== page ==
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Neon-Colored ‘Starburst’ Scorpionfish Discovered In Curacao

green-speckled-scorpionfish

       Green-speckled scorpionfish

WILLEMSTAD — A riotously colorful new species of scorpionfish has been found deep in the region near Curaçao.

The fish is orange-red, with splashes of yellow and pink decorating its fins and face. Its scientific name is Scorpaenodes barrybrowni, after nature photographer Barry Brown, who works with the Smithsonian Institution mission that discovered the deep-sea-living fish.

S. barrybrowni is a denizen of the rocky seafloor and underwater cliffs, spending its time between about 310 and 525 feet (95 to 160 meters) down. Researchers discovered the new species during the Deep Reef Observation Project (DROP), a Smithsonian Institution mission to explore reefs deeper than scuba divers can go. Researchers used a manned submersible, Curasub, to collect samples of scorpionfish from near the island of Curaçao and discovered that several were of a species never seen before. [See Photos of the Bizarre Fish and Other Freaky-Looking Fish]

“The 50- to 300-meter [160 to 980 feet] tropical ocean zone is poorly studied — too deep for conventional scuba and too shallow to be of much interest to really deep-diving submersibles,” Carole Baldwin, the lead scientist at DROP, said in a statement. “The Curasub is providing scientists with the technology needed to remedy this gap in our knowledge of Caribbean reef biodiversity.”

Scientists collected the new species with two hydraulic arms that anesthetize the fish and then bring them to the surface for study. They’ve dubbed their new find the stellate scorpionfish because of the colorful, starburst patterns on its fin and eye.

Genetic and anatomical analyses showed the new species to be separate from other western Atlantic scorpionfish such as Scorpaenodes caribbaeus and S. tredecimspinosus, Baldwin and her colleagues wrote in an article published online July 21 in the open-access journal ZooKeys. The fish are typically about 1.5 inches (37 millimeters) long and are the deepest-living Scorpaenodes fish ever discovered.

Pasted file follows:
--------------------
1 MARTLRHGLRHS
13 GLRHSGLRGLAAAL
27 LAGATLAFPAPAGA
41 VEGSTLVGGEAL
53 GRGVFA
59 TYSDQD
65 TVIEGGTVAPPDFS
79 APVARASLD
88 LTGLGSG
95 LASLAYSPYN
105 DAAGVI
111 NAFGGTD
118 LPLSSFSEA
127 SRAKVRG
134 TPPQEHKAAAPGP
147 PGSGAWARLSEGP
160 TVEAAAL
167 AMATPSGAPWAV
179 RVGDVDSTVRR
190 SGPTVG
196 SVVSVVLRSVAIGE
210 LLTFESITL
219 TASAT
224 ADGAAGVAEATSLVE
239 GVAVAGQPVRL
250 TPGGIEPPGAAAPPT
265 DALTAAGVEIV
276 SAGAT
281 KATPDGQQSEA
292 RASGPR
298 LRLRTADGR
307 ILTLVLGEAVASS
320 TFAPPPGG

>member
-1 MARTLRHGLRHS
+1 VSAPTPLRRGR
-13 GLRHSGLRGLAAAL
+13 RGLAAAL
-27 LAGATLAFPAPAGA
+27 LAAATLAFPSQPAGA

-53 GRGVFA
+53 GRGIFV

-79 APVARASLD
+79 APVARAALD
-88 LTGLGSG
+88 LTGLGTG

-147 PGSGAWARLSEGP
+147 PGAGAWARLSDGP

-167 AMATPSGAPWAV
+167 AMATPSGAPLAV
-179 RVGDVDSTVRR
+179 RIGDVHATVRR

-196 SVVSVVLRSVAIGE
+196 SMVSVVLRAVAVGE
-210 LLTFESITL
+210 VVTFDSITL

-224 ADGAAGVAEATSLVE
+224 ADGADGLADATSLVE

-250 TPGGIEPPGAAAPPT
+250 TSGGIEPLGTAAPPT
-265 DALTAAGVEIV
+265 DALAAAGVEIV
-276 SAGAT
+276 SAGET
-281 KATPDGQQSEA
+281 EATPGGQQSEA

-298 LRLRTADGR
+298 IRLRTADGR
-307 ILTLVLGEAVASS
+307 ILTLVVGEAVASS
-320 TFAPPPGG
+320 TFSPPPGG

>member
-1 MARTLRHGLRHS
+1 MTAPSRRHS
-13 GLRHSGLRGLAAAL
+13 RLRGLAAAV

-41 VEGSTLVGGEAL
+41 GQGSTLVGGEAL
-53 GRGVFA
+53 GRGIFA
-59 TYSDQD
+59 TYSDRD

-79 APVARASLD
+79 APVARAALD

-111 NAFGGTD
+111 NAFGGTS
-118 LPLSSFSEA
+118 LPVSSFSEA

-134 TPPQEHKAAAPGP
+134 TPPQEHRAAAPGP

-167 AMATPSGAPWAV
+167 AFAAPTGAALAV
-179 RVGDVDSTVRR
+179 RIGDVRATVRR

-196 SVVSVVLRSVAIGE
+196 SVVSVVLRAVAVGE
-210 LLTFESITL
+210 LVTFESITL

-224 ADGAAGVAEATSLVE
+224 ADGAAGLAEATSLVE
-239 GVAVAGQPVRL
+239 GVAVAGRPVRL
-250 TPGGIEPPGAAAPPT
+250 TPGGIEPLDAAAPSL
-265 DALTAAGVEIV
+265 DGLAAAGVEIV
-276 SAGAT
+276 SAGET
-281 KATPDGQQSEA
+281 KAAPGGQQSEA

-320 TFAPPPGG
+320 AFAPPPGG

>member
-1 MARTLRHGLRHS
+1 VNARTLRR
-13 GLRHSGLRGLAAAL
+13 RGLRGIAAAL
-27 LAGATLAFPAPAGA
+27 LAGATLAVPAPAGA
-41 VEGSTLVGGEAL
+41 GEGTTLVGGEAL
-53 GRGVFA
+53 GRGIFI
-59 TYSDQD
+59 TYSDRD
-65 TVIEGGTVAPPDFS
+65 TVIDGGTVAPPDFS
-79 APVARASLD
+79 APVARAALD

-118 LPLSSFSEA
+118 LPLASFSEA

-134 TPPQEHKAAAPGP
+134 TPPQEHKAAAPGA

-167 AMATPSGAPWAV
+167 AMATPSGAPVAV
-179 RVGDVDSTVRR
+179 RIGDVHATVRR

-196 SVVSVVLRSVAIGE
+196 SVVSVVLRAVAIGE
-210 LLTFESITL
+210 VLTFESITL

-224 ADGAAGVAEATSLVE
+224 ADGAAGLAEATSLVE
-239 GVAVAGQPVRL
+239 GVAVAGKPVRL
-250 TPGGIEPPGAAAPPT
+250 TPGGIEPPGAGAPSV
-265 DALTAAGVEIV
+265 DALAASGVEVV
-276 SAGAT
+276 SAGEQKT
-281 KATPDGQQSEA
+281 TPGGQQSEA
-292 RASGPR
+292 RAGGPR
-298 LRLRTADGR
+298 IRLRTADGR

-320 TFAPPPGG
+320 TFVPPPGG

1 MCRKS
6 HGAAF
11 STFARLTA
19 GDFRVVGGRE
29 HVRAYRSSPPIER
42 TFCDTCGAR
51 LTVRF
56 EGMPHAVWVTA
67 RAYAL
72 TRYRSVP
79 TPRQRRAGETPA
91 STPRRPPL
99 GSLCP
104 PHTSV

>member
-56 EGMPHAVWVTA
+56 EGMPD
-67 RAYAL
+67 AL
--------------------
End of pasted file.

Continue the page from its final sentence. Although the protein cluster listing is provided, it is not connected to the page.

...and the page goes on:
The colorful little reef fish is the ninth new fish discovered by the DROP mission, Baldwin and her colleagues wrote. Other discoveries include the green-eyed, yellow-skinned Godzilla goby (Varicus lacerta), and the tiny, iridescent Haptoclinus dropi.

godzilla-goby-fish

The Godzilla goby was also discovered in 2016.

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The Author

John McCarthy

John McCarthy

John McCarthy is primarily known for his investigative reporting on the U.S. Virgin Islands. A series of reports beginning in the 1990's revealed that there was everything from coliform bacteria to Cryptosporidium in locally-bottled St. Croix drinking water, according to a then-unpublished University of the Virgin Islands sampling. Another report, following Hurricane Hugo in 1989, cited a Federal Emergency Management Agency (FEMA) confidential overview that said that over 50 percent of the U.S. Virgin Islands public lives below the poverty line. The Virgin Islands Free Press is the only Caribbean news source to regularly incorporate the findings of U.S. Freedom of Information Act requests. John's articles have appeared in the BVI Beacon, St. Croix Avis, San Juan Star and Virgin Islands Daily News. He is the former news director of WSVI-TV Channel 8 on St. Croix.

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